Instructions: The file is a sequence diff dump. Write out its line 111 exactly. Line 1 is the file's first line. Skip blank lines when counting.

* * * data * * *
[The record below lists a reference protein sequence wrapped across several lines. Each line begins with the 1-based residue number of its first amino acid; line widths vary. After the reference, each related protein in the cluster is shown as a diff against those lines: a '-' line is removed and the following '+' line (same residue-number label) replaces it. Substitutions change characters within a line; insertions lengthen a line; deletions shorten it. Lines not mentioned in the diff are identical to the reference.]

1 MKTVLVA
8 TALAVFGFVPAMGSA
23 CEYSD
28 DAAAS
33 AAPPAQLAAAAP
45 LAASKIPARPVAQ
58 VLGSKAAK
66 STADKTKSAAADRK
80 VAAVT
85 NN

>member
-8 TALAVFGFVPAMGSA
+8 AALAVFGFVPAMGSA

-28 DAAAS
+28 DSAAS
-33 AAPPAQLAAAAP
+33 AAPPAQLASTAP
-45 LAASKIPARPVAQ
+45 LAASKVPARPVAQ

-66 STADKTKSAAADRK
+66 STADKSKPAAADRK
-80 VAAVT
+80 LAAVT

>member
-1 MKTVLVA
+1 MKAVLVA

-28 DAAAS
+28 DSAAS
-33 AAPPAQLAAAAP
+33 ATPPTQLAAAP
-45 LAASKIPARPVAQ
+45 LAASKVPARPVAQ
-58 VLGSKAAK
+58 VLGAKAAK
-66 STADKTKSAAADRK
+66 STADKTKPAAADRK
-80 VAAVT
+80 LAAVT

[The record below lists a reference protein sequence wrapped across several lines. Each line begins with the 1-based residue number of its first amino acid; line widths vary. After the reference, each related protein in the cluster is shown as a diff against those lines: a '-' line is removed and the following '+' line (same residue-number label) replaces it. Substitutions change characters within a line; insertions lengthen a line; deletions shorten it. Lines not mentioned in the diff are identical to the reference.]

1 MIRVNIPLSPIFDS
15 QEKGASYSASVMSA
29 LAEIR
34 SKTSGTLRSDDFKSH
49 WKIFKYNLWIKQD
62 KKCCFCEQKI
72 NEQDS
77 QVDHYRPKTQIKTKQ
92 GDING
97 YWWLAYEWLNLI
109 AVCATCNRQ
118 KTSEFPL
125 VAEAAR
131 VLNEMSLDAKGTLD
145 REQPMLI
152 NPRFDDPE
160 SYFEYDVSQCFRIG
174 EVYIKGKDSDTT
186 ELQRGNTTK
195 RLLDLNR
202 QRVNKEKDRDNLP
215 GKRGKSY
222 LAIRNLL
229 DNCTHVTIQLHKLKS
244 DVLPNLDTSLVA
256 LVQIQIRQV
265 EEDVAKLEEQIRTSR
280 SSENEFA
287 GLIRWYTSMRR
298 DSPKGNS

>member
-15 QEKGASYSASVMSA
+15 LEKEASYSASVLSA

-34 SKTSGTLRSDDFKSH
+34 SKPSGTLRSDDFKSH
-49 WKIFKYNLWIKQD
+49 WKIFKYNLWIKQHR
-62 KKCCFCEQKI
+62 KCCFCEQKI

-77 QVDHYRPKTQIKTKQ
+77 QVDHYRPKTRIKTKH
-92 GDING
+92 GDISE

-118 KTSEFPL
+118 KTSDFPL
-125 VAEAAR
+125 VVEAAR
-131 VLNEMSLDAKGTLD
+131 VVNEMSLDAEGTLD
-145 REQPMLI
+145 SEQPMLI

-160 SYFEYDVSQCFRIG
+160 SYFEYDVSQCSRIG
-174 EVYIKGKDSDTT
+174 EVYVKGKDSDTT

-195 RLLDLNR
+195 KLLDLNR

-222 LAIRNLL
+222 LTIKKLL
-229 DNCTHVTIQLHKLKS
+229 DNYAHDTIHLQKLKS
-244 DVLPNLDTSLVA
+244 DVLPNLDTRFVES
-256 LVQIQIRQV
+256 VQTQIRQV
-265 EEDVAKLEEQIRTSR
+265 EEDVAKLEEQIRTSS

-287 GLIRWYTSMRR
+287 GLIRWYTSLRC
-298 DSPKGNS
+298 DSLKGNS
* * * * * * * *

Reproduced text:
+298 DSLKGNS